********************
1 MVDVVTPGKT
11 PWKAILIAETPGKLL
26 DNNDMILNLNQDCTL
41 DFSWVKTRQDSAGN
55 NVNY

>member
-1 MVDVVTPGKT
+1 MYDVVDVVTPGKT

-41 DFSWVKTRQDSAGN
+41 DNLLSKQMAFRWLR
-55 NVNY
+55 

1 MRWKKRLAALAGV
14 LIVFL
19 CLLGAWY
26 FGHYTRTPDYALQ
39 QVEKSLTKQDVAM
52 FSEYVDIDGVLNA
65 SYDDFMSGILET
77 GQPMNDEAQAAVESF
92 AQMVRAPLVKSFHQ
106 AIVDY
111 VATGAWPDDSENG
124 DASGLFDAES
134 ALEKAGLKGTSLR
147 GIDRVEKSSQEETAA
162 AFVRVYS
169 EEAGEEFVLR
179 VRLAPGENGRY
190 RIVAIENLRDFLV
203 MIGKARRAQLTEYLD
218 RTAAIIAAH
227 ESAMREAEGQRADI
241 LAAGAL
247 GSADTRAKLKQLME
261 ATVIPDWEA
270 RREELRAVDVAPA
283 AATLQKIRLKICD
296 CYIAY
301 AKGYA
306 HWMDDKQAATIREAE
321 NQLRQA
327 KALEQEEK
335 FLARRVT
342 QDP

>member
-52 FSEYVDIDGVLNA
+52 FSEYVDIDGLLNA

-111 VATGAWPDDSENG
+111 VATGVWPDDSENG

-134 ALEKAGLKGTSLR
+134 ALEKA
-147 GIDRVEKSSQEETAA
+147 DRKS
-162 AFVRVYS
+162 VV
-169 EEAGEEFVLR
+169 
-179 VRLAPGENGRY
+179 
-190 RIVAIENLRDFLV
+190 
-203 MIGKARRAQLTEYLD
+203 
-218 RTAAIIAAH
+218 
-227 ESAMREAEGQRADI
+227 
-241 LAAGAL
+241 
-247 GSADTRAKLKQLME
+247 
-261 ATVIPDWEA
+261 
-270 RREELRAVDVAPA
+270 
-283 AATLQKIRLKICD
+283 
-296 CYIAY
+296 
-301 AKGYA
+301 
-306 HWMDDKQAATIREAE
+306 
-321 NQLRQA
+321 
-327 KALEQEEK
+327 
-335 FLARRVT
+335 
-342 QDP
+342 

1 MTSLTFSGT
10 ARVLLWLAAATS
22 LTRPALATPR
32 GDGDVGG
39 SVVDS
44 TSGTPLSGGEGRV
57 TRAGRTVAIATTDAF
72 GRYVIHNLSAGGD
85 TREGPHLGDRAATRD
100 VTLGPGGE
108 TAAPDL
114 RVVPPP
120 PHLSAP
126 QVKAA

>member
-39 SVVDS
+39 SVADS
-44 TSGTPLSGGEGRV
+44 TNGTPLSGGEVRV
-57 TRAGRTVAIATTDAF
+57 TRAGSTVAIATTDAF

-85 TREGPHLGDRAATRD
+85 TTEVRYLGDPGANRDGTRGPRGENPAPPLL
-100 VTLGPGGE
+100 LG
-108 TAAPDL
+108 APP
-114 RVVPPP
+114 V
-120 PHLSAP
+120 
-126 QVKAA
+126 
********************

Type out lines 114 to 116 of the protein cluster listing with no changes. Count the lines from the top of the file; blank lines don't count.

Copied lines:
-85 TREGPHLGDRAATRD
+85 TTEVRYLGDPGANRDGTRGPRGENPAPPLL
-100 VTLGPGGE